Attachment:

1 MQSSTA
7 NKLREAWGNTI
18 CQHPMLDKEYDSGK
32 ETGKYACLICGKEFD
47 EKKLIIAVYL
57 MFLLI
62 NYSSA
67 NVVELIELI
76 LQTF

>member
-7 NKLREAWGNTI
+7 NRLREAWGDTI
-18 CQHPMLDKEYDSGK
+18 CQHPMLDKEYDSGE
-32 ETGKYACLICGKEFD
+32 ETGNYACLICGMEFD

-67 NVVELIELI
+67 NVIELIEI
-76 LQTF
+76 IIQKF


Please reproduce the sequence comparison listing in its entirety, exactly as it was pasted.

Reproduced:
1 MQSSTA
7 NKLREAWGNTI
18 CQHPMLDKEYDSGK
32 ETGKYACLICGKEFD
47 EKKLIIAVYL
57 MFLLI
62 NYSSA
67 NVVELIELI
76 LQTF

>member
-7 NKLREAWGNTI
+7 NRLREAWGDTI
-18 CQHPMLDKEYDSGK
+18 CQHPMLDKEYDSGE
-32 ETGKYACLICGKEFD
+32 ETGNYACLICGMEFD

-67 NVVELIELI
+67 NVIELIEI
-76 LQTF
+76 IIQKF